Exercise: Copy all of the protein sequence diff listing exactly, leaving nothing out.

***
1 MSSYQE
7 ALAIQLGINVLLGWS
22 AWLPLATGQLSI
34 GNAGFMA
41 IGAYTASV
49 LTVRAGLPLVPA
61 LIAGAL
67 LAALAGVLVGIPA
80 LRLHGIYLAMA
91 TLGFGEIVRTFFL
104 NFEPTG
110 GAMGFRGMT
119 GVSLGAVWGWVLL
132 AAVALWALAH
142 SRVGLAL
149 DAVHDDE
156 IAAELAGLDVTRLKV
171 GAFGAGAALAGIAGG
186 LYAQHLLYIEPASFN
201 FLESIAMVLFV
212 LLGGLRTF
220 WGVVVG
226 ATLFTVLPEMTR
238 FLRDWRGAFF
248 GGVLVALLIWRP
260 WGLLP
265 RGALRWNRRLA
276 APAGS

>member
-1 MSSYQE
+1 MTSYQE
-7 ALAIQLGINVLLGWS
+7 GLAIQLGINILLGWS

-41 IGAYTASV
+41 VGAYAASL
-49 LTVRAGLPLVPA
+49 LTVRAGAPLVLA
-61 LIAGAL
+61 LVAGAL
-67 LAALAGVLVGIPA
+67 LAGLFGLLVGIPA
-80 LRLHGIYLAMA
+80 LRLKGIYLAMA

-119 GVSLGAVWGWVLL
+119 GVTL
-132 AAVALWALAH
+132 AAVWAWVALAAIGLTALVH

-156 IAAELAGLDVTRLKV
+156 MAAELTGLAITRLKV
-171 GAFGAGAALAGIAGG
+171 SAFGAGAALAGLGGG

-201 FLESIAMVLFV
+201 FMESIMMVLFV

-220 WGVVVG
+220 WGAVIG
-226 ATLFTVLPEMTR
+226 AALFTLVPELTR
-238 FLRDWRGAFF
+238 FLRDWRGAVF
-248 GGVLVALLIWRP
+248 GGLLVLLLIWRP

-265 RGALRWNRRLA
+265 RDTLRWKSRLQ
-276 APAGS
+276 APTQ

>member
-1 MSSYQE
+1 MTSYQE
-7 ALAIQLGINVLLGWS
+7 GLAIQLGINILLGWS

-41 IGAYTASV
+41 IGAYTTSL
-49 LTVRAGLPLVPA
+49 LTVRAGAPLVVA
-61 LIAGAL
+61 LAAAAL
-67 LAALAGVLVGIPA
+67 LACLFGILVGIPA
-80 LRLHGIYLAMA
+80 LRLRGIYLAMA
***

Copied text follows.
1 MSSYQE
7 ALAIQLGINVLLGWS
22 AWLPLATGQLSI
34 GNAGFMA
41 IGAYTASV
49 LTVRAGLPLVPA
61 LIAGAL
67 LAALAGVLVGIPA
80 LRLHGIYLAMA
91 TLGFGEIVRTFFL
104 NFEPTG
110 GAMGFRGMT
119 GVSLGAVWGWVLL
132 AAVALWALAH
142 SRVGLAL
149 DAVHDDE
156 IAAELAGLDVTRLKV
171 GAFGAGAALAGIAGG
186 LYAQHLLYIEPASFN
201 FLESIAMVLFV
212 LLGGLRTF
220 WGVVVG
226 ATLFTVLPEMTR
238 FLRDWRGAFF
248 GGVLVALLIWRP
260 WGLLP
265 RGALRWNRRLA
276 APAGS

>member
-1 MSSYQE
+1 MTSYQE
-7 ALAIQLGINVLLGWS
+7 GLAIQLGINILLGWS

-41 IGAYTASV
+41 VGAYAASL
-49 LTVRAGLPLVPA
+49 LTVRAGAPLVLA
-61 LIAGAL
+61 LVAGAL
-67 LAALAGVLVGIPA
+67 LAGLFGLLVGIPA
-80 LRLHGIYLAMA
+80 LRLKGIYLAMA

-119 GVSLGAVWGWVLL
+119 GVTL
-132 AAVALWALAH
+132 AAVWAWVALAAIGLTALVH

-156 IAAELAGLDVTRLKV
+156 MAAELTGLAITRLKV
-171 GAFGAGAALAGIAGG
+171 SAFGAGAALAGLGGG

-201 FLESIAMVLFV
+201 FMESIMMVLFV

-220 WGVVVG
+220 WGAVIG
-226 ATLFTVLPEMTR
+226 AALFTLVPELTR
-238 FLRDWRGAFF
+238 FLRDWRGAVF
-248 GGVLVALLIWRP
+248 GGLLVLLLIWRP

-265 RGALRWNRRLA
+265 RDTLRWKSRLQ
-276 APAGS
+276 APTQ

>member
-1 MSSYQE
+1 MTSYQE
-7 ALAIQLGINVLLGWS
+7 GLAIQLGINILLGWS

-41 IGAYTASV
+41 IGAYTTSL
-49 LTVRAGLPLVPA
+49 LTVRAGAPLVVA
-61 LIAGAL
+61 LAAAAL
-67 LAALAGVLVGIPA
+67 LACLFGILVGIPA
-80 LRLHGIYLAMA
+80 LRLRGIYLAMA